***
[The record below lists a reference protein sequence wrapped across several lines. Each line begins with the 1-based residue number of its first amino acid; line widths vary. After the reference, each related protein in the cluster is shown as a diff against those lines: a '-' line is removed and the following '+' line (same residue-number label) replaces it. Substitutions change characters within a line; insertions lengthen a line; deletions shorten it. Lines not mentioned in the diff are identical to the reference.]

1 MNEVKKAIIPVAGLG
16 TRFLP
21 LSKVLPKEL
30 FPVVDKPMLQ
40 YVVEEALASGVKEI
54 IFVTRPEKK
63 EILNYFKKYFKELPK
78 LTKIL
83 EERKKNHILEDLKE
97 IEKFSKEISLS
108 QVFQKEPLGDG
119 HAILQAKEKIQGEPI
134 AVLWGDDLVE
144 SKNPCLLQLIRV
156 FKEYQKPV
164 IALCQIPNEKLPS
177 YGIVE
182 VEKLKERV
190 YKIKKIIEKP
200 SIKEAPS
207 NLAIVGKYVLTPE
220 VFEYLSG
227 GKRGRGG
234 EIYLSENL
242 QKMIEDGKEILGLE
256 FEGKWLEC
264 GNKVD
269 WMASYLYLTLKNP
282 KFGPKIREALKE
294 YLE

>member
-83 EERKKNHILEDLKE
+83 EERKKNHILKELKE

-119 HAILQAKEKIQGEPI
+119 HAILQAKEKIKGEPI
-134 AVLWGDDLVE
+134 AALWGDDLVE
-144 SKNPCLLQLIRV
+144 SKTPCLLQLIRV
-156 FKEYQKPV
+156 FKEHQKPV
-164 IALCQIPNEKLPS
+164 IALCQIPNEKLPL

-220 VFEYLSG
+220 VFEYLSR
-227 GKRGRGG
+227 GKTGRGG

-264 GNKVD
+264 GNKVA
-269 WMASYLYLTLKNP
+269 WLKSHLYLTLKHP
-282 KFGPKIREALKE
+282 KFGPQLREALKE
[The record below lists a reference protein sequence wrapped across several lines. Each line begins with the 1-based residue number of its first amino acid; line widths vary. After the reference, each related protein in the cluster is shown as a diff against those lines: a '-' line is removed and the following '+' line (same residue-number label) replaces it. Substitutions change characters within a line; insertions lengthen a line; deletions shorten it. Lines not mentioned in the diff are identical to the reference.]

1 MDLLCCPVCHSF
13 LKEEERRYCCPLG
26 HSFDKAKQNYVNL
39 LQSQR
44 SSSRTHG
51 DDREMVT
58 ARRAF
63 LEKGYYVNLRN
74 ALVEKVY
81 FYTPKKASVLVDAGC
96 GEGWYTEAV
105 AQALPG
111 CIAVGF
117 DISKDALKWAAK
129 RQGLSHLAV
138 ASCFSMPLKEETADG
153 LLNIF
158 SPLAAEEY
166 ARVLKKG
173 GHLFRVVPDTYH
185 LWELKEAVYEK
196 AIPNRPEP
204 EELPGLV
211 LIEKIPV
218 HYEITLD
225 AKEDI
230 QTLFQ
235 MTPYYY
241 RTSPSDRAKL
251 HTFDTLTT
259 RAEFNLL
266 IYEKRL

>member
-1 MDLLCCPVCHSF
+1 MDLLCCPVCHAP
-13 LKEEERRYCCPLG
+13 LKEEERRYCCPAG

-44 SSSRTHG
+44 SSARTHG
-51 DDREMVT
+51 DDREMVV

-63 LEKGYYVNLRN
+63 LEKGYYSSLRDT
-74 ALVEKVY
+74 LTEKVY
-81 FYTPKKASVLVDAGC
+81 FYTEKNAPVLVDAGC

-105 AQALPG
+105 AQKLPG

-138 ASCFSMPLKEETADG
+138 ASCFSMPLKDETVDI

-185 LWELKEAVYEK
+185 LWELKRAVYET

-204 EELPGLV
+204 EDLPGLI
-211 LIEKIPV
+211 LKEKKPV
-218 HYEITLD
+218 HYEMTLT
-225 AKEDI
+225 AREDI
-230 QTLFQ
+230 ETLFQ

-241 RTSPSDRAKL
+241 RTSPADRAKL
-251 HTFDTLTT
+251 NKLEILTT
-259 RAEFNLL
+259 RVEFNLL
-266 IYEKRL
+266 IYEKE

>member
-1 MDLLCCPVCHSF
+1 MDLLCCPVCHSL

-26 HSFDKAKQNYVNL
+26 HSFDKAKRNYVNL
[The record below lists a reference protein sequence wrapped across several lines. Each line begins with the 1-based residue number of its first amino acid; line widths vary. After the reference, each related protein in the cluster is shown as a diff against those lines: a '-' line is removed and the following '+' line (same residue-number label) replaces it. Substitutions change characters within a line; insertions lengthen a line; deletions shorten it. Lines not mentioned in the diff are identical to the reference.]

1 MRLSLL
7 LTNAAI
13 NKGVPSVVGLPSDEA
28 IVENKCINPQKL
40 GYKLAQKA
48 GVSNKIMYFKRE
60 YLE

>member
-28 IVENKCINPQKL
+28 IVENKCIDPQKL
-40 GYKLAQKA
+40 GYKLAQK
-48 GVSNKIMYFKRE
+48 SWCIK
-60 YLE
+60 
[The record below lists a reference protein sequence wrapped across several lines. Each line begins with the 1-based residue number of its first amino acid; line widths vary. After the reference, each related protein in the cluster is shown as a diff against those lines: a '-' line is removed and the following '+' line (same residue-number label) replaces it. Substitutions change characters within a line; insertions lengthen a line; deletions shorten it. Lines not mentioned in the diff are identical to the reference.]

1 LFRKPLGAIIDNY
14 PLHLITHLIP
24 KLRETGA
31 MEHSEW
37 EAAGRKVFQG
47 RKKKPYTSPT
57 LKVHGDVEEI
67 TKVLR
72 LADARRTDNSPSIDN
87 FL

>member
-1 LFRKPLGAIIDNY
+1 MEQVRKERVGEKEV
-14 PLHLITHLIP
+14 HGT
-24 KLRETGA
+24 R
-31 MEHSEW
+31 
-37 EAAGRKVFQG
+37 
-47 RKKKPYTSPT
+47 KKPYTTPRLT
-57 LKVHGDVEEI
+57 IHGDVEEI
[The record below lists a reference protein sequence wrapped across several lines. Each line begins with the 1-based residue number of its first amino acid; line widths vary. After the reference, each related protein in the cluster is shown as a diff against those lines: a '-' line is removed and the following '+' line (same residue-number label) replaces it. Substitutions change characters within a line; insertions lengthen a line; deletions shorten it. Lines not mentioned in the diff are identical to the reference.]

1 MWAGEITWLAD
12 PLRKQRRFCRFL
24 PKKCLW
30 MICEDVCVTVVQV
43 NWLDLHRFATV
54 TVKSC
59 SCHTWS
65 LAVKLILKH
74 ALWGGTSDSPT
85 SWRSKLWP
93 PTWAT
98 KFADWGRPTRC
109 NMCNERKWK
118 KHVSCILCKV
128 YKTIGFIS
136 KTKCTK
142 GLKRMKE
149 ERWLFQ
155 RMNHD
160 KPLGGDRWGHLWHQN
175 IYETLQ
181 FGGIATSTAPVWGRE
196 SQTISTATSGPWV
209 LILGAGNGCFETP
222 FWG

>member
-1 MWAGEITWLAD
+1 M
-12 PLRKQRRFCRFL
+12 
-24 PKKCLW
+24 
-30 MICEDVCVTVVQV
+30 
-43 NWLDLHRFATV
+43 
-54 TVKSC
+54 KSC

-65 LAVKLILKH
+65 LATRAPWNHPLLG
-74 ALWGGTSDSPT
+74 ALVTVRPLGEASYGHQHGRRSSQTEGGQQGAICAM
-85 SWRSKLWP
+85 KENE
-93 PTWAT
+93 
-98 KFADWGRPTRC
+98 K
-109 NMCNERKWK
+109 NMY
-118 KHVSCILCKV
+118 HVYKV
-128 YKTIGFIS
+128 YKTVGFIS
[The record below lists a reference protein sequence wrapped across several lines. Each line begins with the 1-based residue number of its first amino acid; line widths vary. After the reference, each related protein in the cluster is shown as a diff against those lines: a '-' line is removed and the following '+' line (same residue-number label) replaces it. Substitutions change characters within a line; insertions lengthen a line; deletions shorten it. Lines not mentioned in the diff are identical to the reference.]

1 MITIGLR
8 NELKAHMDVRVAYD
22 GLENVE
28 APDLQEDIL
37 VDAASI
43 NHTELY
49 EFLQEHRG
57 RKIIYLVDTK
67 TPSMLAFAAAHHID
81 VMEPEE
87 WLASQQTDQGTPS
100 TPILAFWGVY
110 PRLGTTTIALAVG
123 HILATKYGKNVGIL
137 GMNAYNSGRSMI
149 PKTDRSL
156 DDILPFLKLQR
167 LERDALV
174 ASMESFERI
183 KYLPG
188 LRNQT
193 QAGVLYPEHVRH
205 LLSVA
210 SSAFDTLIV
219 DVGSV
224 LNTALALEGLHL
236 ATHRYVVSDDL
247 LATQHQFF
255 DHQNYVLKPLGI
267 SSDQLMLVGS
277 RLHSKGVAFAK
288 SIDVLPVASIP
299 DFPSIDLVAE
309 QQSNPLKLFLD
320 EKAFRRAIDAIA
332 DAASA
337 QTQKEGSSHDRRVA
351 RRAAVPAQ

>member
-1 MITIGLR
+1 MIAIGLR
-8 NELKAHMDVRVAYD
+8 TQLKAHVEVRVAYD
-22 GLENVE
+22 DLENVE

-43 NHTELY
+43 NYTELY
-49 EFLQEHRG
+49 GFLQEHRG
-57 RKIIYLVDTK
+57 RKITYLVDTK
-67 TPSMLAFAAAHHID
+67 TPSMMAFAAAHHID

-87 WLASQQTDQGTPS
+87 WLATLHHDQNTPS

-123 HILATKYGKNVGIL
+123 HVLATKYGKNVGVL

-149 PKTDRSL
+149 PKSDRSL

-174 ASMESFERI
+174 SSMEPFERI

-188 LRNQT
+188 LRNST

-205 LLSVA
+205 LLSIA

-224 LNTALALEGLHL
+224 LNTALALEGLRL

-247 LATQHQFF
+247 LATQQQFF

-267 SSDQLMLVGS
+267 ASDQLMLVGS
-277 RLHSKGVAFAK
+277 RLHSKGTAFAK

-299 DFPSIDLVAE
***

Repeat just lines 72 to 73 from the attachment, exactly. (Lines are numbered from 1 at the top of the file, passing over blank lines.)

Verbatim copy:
153 LLNIF
158 SPLAAEEY